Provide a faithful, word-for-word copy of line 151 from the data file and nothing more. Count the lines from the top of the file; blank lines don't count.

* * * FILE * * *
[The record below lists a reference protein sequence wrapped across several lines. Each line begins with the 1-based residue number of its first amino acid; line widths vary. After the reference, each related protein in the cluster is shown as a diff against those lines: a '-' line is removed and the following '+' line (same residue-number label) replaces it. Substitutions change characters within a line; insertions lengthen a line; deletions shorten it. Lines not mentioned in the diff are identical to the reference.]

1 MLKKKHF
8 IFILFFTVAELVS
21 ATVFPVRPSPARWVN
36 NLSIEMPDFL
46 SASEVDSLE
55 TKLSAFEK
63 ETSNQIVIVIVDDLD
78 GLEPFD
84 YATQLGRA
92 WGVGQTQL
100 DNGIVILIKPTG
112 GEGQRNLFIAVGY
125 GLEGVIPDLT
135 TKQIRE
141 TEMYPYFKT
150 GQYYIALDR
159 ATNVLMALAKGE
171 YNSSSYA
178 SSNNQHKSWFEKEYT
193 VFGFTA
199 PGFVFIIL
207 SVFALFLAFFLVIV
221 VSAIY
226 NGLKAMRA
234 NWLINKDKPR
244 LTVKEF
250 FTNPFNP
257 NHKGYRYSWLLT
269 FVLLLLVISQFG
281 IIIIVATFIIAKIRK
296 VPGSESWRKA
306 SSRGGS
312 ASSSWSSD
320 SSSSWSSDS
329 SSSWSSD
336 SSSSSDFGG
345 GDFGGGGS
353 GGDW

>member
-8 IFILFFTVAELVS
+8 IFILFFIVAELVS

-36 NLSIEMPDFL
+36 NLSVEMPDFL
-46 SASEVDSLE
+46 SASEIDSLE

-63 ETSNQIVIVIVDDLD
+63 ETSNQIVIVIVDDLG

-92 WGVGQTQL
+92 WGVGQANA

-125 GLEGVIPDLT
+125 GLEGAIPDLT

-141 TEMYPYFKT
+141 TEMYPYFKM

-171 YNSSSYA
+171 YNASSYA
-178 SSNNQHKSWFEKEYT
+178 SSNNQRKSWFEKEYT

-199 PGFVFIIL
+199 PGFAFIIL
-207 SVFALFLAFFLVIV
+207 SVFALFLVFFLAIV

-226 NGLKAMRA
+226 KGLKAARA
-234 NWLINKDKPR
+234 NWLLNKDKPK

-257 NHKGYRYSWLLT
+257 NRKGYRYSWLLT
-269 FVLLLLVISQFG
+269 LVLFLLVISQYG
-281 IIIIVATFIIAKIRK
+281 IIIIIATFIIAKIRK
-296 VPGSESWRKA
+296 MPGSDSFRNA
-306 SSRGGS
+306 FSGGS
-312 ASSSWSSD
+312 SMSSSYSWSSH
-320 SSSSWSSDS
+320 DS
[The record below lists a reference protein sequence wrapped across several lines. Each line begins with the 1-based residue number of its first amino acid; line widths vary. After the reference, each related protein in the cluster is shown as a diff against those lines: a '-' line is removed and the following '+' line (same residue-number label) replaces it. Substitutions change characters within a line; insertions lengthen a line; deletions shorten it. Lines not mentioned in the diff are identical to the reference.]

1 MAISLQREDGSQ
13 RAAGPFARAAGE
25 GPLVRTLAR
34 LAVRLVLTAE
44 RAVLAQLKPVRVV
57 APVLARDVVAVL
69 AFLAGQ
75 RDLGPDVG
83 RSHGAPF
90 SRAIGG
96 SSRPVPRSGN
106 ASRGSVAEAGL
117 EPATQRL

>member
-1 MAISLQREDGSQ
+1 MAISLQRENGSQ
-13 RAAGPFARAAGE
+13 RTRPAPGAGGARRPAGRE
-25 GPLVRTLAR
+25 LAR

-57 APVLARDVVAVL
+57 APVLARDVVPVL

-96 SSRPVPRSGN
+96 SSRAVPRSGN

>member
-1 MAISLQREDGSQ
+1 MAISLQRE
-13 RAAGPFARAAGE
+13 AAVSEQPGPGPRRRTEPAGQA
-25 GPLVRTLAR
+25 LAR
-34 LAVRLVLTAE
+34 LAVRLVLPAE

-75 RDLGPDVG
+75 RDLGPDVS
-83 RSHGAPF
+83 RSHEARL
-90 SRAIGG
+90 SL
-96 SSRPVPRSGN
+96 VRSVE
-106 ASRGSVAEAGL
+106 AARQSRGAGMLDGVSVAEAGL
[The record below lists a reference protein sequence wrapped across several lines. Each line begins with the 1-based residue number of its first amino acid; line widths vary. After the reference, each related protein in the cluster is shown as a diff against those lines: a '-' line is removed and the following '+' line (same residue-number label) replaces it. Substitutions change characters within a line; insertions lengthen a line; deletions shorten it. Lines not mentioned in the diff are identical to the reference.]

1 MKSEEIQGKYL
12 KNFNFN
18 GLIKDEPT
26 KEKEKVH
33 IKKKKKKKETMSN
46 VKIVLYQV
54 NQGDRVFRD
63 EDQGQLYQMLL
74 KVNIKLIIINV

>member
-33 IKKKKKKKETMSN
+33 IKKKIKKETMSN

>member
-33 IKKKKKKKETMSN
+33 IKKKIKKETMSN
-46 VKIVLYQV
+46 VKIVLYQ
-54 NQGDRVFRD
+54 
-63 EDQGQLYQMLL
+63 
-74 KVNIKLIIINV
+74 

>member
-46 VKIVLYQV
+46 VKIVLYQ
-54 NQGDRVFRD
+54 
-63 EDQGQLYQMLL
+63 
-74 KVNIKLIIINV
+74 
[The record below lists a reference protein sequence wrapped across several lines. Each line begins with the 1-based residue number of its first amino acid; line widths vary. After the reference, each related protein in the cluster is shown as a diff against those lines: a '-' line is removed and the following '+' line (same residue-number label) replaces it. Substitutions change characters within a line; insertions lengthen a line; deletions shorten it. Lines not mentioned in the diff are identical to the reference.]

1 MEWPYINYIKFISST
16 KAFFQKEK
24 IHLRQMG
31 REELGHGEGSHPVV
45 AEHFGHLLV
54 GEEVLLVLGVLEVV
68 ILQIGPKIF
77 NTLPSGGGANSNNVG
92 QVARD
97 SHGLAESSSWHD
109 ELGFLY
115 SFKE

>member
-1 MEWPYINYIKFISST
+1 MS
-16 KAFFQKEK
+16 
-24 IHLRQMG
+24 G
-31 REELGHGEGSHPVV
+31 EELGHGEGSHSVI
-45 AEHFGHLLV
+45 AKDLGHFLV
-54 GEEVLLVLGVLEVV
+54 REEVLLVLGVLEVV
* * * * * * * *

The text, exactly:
+46 VKIVLYQ